TV & Films have Immortalized the Retro Booths— Why You Should Get One


We are all suckers for fictional masterpieces that the H-town blesses us with. From the 90s when Quentin Tarantino rocked the world with his masterpieces, to the 00s where Christopher Nolan played with our heads and tumbled our brain into a knot. Even the present and future looks bright for world cinema, and Hollywood has done something no other industry thought it’d be able to do—it left a mark on peoples’ life.

We’re not just talking about people dressing up in suits after watching The Great Gatsby; we’re talking something fundamental. We are talking about someplace where people don’t need to be cast in the movies and TV shows to hang out—just a place where a group of friends and families would go to and chill out, get their dose of coffee, etcetera. We are talking about good old’ diners.


The best part about an American Diner is that it can’t be larger than life. You can imagine yourself and your best buds hanging around and sipping coffee in the retro booths, watching people sitting on chrome counters doing the same—all of that while waitresses loiter around the place with a steaming pot of coffee in their hands and bubblegum in the mouth. A diner feels close to home and even closer to one’s heart.

Diners exemplify the American culture and tradition to people who have never even been to the States. This has been so much elucidated by the pop culture that any person can picture an American Diner—aromatic steaming coffee, fluffy pancakes, and maple syrup combo along with the classic key lime pie. It’s what makes diners so crucial to American Culture.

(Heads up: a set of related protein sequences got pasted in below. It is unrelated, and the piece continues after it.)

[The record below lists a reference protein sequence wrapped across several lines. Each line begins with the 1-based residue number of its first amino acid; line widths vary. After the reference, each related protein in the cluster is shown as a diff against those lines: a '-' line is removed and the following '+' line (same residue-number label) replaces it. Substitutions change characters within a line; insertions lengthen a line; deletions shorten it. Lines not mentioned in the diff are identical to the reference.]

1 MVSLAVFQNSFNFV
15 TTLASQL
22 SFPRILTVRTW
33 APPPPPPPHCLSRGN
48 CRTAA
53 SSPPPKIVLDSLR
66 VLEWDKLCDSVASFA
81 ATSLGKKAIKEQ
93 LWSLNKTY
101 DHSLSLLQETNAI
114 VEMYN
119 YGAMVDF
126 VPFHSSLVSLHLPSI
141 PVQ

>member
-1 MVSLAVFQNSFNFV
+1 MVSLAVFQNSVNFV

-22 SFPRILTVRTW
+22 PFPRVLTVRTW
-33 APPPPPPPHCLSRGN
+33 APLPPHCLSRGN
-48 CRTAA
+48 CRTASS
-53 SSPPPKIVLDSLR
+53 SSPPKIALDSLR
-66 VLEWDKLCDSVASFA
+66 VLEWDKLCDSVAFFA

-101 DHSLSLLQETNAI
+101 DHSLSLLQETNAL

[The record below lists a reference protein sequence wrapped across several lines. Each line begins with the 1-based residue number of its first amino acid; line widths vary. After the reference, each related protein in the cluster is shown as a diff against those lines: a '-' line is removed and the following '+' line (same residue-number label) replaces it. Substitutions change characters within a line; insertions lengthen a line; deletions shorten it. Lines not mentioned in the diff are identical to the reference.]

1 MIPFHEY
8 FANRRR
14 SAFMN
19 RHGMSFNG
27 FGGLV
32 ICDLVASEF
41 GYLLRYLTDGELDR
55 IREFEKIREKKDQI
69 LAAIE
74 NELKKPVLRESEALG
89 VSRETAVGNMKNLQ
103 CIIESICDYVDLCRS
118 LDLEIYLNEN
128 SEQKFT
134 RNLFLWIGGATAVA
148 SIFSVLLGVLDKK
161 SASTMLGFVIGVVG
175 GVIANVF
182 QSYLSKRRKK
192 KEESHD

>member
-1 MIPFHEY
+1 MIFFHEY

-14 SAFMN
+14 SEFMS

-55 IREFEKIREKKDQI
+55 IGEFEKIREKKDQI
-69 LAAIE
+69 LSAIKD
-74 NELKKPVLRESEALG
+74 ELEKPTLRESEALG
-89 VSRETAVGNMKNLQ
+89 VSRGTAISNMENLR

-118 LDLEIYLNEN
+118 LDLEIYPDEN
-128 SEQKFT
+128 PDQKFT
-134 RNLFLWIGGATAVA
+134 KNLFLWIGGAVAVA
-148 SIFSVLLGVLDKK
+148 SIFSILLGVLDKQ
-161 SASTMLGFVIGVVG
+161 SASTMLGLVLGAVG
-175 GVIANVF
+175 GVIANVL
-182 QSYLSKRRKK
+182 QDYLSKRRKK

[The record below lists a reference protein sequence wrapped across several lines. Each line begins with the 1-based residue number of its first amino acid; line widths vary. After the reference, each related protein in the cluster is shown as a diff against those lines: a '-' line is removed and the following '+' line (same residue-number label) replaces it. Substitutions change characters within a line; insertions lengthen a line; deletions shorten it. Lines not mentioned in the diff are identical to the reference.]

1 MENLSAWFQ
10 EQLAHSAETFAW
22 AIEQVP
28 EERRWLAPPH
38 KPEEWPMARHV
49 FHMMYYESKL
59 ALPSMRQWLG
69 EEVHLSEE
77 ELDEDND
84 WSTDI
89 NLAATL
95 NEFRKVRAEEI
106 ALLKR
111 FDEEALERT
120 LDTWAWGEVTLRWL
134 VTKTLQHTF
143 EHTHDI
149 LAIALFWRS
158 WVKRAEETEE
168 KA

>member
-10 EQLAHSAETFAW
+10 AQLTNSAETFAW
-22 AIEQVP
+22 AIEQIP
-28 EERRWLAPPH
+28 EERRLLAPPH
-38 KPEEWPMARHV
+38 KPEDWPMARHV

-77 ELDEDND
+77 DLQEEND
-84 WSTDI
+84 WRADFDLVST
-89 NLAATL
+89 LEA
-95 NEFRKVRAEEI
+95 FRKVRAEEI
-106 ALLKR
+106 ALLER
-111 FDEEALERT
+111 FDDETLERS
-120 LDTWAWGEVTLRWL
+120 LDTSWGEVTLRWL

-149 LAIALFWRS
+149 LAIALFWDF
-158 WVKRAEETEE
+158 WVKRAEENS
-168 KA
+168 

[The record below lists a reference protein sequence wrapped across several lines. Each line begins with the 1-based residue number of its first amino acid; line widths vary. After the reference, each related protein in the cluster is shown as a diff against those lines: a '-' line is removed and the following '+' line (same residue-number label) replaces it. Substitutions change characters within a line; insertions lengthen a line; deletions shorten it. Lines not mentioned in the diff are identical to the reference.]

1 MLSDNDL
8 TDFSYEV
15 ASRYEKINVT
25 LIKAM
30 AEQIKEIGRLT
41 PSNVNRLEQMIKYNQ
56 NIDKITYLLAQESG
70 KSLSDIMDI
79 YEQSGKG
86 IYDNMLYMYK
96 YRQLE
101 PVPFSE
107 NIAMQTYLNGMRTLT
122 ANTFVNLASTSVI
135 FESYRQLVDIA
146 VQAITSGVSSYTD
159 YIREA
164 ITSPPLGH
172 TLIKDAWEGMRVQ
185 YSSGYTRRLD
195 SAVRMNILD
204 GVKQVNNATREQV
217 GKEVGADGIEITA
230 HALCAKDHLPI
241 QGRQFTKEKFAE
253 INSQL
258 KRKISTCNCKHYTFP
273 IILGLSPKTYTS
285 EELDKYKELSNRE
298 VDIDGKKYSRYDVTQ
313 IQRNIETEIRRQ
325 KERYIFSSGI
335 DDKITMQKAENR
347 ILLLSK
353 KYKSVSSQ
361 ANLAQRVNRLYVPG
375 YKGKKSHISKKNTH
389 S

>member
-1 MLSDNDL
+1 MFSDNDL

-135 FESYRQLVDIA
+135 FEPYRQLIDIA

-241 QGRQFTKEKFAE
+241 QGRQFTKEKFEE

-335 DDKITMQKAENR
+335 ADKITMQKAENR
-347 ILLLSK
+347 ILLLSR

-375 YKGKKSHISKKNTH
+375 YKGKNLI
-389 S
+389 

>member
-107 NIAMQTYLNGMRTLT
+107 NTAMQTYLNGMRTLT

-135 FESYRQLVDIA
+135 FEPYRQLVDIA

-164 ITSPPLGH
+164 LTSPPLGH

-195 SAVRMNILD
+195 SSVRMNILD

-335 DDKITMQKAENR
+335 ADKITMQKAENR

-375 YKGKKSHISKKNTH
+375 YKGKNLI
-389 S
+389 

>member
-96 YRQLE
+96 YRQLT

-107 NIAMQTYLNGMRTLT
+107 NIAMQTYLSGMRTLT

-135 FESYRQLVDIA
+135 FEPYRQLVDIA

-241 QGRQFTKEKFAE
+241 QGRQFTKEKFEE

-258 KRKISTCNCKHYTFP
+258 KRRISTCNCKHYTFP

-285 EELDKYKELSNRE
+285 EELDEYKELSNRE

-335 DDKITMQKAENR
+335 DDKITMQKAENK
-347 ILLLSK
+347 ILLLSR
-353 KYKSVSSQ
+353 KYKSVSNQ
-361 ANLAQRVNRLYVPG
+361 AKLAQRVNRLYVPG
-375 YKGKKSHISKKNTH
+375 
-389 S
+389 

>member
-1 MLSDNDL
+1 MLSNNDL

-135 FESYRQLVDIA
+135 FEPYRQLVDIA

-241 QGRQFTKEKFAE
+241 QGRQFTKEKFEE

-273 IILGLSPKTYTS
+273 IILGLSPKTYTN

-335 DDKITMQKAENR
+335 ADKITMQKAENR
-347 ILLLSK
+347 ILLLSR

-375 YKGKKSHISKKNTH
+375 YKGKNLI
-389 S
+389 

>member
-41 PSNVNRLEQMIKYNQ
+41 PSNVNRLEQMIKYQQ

However, dinner isn’t like the Statue of Liberty—people don’t know about American diners from their imagination’s stretch and Cosmo, they know about it from the idiot box (or shall we call it the idiot ‘screen’). Countless American classics—from TV shows and remedies to mind-unshackling blockbusters, revolve around the settings of an American Diner.

What Holds a Diner together?

It’s not just the coffee and pancakes—there’s something much more crucial that binds a diner together. We are talking about the ergonomics of a restaurant that make it what it is—the retro booth seat. You might not find the retro booths in many cafes these days, but they’re still the most comfortable piece of seating equipment out there.

These retro boots are making their way into commercial workspaces, and they’re perfect for the longest of group meetings to the nastiest of gossip sessions in the break room. Bring a piece of American culture into your workplace and light it up a bit with best in class retro booth seats from Millennium Seating.

Get your workplace the upgrade it deserves and watches your workforce fight over who gets to sit at that piece of American history. Shop for retro booths at Millennium Seating today!

The History of American Diners

Before getting to the TV and movie references, let’s look at the history of this great establishment. American diners have been the hotspot of American culture for a hundred years now, but where did it all begin?

This classic food joint was traditionally defined as a restaurant shaped like a railroad car; so if you think about it, diners are pretty old—as old as the 1800s. Customers were referred to as ‘lunch cars’ back then, as a lad named Water Scott crafted his horse-pulled wagon into a food cart to serve coffee, sandwiches, pie, and eggs to the passerby population going back home. What began as a side hustle turned out to be a full-time job, and he quit his day job to sell food from his horse-wagon.